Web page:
In 1985, he co-authored (with Samuel Jay Keyser) “Rule Generalization and Optionality in Language Change” (Studies in Generative Grammar 23. Dordrecht: Foris Publications). He wrote about phonological change in the Vespasian Psalter, an 8th century Old English psalter famous for the oldest interlinear gloss of portions of the Christian Bible, and about vowel gradation and so-called breaking in Old English phonology.
Gradually, however, O’Neil’s focus shifted to what one friend and colleague, the late MIT linguistics professor Ken Hale, called “responsive linguistics.” This shift in focus was explained by O’Neil in an essay in Walter Feinberg’s “Equality and Social Policy” (University of Illinois Press, 1978): “Once it is seen that [human]kind is to be studied as part of the natural universe and in just the same ways the rest of the universe is studied, it is then possible to expand outward to an examination of the world that surrounds us. Language, because it is a mirror of the mind and a window on the world, is, I suggest, the best and easiest place to begin such studies. It opens up the rest.”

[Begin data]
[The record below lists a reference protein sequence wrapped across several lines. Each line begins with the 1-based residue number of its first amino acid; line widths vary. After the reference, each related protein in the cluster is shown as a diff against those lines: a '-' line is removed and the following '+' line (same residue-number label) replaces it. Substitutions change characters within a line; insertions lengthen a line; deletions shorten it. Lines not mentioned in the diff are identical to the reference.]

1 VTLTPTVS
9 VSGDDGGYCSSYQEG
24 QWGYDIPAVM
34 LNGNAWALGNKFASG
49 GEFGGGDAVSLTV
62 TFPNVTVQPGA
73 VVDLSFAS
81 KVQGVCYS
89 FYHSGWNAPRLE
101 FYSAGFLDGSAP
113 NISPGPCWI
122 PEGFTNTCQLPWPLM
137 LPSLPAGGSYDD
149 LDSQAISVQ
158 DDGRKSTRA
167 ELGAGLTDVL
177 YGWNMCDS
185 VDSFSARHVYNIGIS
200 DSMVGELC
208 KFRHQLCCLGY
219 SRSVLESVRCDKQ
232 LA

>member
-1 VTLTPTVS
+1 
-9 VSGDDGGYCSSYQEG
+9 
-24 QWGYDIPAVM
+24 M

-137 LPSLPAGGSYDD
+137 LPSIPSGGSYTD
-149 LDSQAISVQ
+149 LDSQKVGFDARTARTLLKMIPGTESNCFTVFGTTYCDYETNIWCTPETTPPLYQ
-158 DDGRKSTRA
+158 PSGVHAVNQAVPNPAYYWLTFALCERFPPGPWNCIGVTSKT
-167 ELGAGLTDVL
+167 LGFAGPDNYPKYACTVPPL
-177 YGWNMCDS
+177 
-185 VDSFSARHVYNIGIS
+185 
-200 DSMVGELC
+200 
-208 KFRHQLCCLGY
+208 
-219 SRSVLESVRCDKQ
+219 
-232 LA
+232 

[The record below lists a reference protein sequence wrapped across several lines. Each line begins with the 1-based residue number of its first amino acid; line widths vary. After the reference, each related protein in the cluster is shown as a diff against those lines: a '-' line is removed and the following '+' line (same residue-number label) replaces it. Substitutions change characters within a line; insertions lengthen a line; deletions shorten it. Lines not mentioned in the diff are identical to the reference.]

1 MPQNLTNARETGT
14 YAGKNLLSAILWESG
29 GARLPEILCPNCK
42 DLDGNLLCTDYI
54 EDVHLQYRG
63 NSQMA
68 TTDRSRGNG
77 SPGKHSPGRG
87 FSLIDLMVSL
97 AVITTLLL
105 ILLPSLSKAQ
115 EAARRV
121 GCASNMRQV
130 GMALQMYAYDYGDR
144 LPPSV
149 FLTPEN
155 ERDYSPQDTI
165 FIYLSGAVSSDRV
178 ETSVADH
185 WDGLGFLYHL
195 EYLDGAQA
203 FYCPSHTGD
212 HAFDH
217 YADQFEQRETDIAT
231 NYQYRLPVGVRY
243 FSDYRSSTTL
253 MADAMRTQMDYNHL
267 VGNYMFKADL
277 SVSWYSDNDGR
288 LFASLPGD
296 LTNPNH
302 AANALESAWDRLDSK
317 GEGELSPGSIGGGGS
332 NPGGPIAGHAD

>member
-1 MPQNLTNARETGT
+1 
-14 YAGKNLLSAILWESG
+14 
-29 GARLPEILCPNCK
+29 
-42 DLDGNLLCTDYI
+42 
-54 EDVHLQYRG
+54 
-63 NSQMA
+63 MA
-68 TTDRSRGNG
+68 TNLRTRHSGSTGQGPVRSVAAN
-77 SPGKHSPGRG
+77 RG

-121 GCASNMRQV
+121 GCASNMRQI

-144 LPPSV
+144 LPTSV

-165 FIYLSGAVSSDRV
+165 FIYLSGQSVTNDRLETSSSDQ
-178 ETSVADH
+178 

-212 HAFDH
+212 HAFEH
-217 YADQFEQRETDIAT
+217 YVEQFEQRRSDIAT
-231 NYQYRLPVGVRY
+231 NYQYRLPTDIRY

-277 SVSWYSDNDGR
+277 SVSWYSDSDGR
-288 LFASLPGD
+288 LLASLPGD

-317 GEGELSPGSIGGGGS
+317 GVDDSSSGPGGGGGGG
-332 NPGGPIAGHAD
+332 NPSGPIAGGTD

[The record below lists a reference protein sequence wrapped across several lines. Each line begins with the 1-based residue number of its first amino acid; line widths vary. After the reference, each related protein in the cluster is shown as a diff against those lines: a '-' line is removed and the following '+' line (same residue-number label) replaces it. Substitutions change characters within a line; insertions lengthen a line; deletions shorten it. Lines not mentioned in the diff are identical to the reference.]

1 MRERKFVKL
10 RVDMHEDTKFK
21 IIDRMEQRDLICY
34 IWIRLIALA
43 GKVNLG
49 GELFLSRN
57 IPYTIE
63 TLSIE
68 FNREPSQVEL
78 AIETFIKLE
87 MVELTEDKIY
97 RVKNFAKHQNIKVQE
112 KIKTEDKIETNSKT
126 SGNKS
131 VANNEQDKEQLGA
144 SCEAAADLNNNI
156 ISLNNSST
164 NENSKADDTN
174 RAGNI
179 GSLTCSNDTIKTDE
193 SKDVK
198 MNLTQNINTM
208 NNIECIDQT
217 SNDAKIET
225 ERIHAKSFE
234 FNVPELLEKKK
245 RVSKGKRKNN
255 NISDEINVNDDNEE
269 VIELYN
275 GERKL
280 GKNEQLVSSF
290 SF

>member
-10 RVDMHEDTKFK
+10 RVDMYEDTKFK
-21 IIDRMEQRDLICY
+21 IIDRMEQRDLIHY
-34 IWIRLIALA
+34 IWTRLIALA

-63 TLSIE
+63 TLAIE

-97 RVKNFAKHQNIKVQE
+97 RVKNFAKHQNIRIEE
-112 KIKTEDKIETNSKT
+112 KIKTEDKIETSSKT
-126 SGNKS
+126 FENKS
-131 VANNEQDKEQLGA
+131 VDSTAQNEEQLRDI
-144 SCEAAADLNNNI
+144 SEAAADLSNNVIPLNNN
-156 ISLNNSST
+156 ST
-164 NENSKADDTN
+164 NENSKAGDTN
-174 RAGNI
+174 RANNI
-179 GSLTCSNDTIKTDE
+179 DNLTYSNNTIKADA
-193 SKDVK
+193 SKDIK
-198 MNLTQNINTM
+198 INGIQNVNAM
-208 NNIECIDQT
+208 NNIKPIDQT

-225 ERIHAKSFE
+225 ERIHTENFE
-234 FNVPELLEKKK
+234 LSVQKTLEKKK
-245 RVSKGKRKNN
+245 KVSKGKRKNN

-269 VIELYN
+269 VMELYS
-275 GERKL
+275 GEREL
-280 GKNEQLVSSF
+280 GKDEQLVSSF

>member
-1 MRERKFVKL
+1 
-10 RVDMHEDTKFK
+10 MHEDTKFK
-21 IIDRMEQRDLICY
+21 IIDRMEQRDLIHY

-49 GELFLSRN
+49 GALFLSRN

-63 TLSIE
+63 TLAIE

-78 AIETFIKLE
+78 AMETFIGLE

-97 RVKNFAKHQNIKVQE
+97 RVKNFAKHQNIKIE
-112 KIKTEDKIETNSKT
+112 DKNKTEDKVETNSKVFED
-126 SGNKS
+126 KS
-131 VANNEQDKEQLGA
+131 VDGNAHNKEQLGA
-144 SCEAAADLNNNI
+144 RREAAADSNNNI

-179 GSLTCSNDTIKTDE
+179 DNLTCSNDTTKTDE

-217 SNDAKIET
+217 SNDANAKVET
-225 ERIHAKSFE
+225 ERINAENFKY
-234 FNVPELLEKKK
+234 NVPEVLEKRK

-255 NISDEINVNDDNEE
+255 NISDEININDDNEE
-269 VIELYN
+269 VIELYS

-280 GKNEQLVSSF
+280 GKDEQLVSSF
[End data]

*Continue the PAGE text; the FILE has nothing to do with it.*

Generative linguistics in China
In the early 1980s, O’Neil traveled to China to lecture on generative grammar at Beijing Normal University, the Beijing and Shanghai Foreign Languages Institutes, and at Shandong University, which named him an honorary professor of linguistics in 1984. His book, “Yingyu Zhuanhuan Yufa” [“English Transformational Grammar”] (Beijing Normal University Press, 1981), the Chinese translation of his initial lectures, was likely the first scholarly work on generative linguistics to be widely disseminated in China; the initial printing was 65,000 copies.
The connections that O’Neil established in China during this period led to a generation of Chinese students pursuing graduate study in linguistics at MIT and other institutions.